How to Grow Brussels Sprouts: Watering Requirements

During their growing phase, Brussels sprouts need 1-2 inches of water per week, which you can achieve through deep watering a couple of times per week or using drip irrigation. Generally, when talking about watering gardens, one inch of water typically refers to the amount of water required to cover one square foot of space with one inch of water. This comes out to a bit over half a gallon of water per square foot.

Achieving consistently moist but not soggy soil is the goal. You can also apply mulch around the plants to improve water retention and reduce the growth of weeds.

Fertilizer Requirements

A good rule of thumb for growing Brussels sprouts is to apply about 1/2 cup of high-nitrogen fertilizer (such as 21-0-0) per 10 feet of row at 4 and 8 weeks after either transplanting or thinning. Doing so helps the plant to focus on vigorous above-ground growth before producing sprouts. Once the heads begin to form, you’ll want to switch to using a balanced fertilizer mix to avoid over-foliage development from high nitrogen mixes at the expense of producing dense, healthy sprouts.

When applying fertilizer, always make sure to leave a buffer zone around the plants of 4-6 inches to prevent burns. Water when feeding to increase the availability of nutrients.

How to Grow Brussels Sprouts: Direct Sowing Seeds into Your Garden

Brussels sprouts growing on stalks in a field

Brussels sprouts grow best in cool temperatures.

©Anton Havelaar/

Because they grow best in cool temperatures, most gardeners plant Brussels sprouts so they are ready for harvest in the fall, avoiding maturation during the summer heat. Brussels sprouts seeds germinate at temperatures between 40 and 85 degrees Fahrenheit.

These cool-weather plants develop a better flavor when exposed to a frost or two while maturing and can handle temperatures down to 10 degrees Fahrenheit.

Generally, for a fall and winter harvest, it’s best to sow your seeds directly into the soil about 10-12 weeks before the first expected frost date. When direct sowing your seeds, plant them about 1/4″ into the soil and space them 6″ apart. You can thin them to 18″ apart once the seedlings reach 6″ tall.

Brussels sprouts are slow-growing, so expect your first harvest after 80-120 days after planting, depending on the variety.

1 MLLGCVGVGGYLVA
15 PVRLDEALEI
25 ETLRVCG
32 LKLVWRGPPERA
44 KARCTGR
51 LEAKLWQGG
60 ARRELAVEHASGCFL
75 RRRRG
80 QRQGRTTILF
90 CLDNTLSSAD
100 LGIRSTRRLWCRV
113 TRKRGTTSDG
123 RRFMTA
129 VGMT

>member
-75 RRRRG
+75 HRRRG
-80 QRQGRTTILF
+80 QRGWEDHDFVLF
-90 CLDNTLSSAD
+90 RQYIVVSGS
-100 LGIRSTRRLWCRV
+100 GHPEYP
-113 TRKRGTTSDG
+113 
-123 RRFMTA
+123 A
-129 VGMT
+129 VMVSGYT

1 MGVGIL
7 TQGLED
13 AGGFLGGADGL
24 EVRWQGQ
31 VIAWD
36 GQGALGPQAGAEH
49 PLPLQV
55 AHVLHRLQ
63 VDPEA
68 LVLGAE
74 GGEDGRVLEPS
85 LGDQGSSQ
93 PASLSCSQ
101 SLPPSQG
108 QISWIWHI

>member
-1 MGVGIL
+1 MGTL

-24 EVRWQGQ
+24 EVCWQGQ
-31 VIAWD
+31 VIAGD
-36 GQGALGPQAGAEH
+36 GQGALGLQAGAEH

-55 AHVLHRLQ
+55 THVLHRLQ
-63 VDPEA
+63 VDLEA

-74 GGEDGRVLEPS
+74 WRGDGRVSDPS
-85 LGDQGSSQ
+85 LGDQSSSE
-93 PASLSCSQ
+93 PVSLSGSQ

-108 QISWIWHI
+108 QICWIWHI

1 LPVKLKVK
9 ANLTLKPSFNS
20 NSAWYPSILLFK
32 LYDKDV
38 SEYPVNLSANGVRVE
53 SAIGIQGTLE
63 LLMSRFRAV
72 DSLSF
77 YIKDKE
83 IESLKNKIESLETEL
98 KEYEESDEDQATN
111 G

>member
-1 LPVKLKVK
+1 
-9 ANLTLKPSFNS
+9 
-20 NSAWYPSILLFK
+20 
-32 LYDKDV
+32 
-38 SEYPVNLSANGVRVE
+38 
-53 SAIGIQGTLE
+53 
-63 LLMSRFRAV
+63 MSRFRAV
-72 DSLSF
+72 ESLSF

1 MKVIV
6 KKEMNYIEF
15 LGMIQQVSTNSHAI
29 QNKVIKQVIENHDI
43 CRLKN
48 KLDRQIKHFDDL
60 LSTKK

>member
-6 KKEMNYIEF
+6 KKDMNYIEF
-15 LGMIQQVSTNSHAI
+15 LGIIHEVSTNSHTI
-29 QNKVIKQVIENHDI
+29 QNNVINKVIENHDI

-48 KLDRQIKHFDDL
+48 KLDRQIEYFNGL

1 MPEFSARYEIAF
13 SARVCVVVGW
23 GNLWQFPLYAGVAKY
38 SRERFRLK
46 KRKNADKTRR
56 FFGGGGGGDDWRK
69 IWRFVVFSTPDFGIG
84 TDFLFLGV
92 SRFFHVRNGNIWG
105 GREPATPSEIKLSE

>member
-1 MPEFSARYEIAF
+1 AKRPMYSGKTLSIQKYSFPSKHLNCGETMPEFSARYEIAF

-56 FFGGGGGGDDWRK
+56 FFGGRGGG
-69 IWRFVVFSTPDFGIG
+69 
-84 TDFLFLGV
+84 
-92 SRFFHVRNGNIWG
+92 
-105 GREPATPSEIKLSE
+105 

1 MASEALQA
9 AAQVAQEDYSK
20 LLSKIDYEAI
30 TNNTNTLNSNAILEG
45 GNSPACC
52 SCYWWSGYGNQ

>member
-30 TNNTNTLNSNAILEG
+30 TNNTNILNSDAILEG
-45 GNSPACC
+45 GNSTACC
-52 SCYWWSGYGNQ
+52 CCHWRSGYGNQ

For late spring and early summer harvests, most growers tend to start their seeds indoors well before the last frost, so they can get a jump start on this slow-growing plant before temperatures are suitable for outdoor growth.

Transplanting Your Brussels Sprouts

Fresh stalks of Brussels sprouts

stalks of brussels sprout laid out for sale at weekly market

© Hauser

If you plan on a spring or early summer harvest, starting your seeds indoors about 4 weeks before the last expected frost date or buying young seedlings is best. You’ll want to transplant your seedlings outside as soon as the danger of the last frost has passed. While these plants can improve with some frost exposure, they must be well-established with several weeks of growing outside under their belt first.

These cool-loving plants don’t like to grow in temperatures consistently above 70 degrees Fahrenheit, so make sure you live in an area suitable for cool weather growing a plant that takes 3-4 months to reach maturity.

Once your seedlings have produced 4-5 mature leaves and temperatures are above 40 degrees at night, it’s time to transplant them outside. Whether you bought them from an indoor nursery or started them from seed inside, you’ll need to first acclimate them to outdoor conditions over a week before transplanting. Achieve this by gradually increasing the amount of time they spend outside and in full sunlight. By the end of the week, they should be spending at least 6 hours in full sun and staying outside overnight.

Once the seedlings are hardened off to outside conditions, plant them 18″ apart in moist, fertile soil at a depth of about an inch deeper than their container depth.

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About the Author

Cammi Morgan is a writer at A-Z Animals where her primary focus is on mycology, marine animals, forest and river ecology, and dogs. Cammi has been volunteering in animal rescue for over 10 years, and has been studying mycology and field-researching mushrooms for the past 3 years. A resident of Southeast Appalachia, Cammi loves her off-grid life where she shares 20 acres with her landmates, foster dogs, and all the plants, fungi, and critters of the forest.